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Friday, August 21, 2015

Learning from Vaquero Boone Campbell

One of the reasons I'm even able to compete in the Vaquero Heritage Trainers Challenge is my history with the Whoa Podcast about Horses and Horsemanship.  Through the show I've met and interviewed many excellent horsemen and woman.  I interviewed Boone Campbell earlier this year for a show we did at the Ojai Cowboy School.  I was able to get a great video of Boone describing the workings and effects of the hackamore and spade bits.

Working with Scratch and trying to stay true to my limited knowledge of the Vaquero way has been tough.  I called Boone and asked if he would give me some pointers.  He invited me over to the ranch for a few hours of just hanging out and talking horses.

It meant another 2 1/2 hour trailer ride for Scratch.  He is getting great at riding in the trailer.  We arrived around two in the afternoon and did a little ground work.  Boone was riding a horse at another ranch and showed up just as we were finishing.  We talked about the hackamore in general, then he looked at mine and showed me how to tie the reins to give Scratch a little more room.  It's not that Scratch has a big snout or anything, I'm using some thick horse hair reins.

Scratch was energized by the new location.  The arena had water troughs on the outside he could see.  There were trees and cones and halters along the fence.  He was really sensitive and when he's like this he just wants to move.  I let him.  We trotted around the arena.  The sand footing slowed him a bit, but he finally broke into a lope and kicked up a bit.  As we went along, Boone would call out instructions or give me his take on what and how I was doing.

All the years of using the snaffle have created a set of muscle memory that doesn't really work with the hackamore.  I need to keep my reins shorter while loping.  When Scratch is in a circle and doing well it's important to not micromanage him.  Wait for the mistake, then correct it, instead of correcting the mistake he is about to make.  One other tendency I have is to keep my reins at a fixed length.  I need to be constantly adjusting them for the situation I'm in, especially during the learning process.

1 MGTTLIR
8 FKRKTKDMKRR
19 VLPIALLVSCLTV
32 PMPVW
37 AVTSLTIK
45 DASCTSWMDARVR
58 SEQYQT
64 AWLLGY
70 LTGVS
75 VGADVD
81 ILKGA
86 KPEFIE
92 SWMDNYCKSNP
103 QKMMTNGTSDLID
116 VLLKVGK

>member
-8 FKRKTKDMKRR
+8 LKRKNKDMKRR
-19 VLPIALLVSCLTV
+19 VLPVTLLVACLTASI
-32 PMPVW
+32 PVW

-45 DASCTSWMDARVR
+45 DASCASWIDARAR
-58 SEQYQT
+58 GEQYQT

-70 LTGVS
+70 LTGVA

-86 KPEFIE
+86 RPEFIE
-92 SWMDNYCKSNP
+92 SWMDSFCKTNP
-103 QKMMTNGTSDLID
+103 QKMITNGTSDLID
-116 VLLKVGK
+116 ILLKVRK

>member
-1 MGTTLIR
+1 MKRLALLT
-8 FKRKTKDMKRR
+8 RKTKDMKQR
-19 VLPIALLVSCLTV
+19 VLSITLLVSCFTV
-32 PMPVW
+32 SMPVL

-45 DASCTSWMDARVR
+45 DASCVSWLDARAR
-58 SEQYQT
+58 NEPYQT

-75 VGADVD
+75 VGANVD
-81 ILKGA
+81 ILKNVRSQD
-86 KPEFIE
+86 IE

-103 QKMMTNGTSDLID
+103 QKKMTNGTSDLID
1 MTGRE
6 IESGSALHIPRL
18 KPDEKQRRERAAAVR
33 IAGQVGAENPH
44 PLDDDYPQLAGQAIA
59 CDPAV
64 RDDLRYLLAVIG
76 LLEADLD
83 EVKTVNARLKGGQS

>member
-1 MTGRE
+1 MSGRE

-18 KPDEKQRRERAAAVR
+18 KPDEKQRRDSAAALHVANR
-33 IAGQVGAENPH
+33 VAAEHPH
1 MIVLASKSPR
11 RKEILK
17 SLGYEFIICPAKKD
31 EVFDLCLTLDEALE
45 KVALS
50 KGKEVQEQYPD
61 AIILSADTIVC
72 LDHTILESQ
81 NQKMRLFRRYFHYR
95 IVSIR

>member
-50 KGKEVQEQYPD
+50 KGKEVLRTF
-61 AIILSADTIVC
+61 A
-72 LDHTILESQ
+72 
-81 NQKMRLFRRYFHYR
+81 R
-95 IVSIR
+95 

Boone also talked about keeping the horse's front end up and light.  "In order for him to change directions quickly he will have to move off his back end.  That's where his weight needs to be to pivot,"  Boone told me.

We did get a few compliments.  Boone likes the build of Scratch.  He is stout and has a wide base.  We showed him our sidepass and stop.  The stop is definitely the more impressive of the two.  Scratch really gets his back end under him.  The back up is coming along.

The philosophy of the hackamore is to keep the horse in balance.  To get him to work with you because it is easy for him to do so.  I was able to learn a lot in the couple of hours we rode together.  Now, I just have to put it to practice.  Scratch has been working hard the last three weeks.  After a long day in the trailer and working in the arena, I'm giving him a couple of days off to recuperate.  It will be interesting to see how he handles things when we get back to work on Sunday.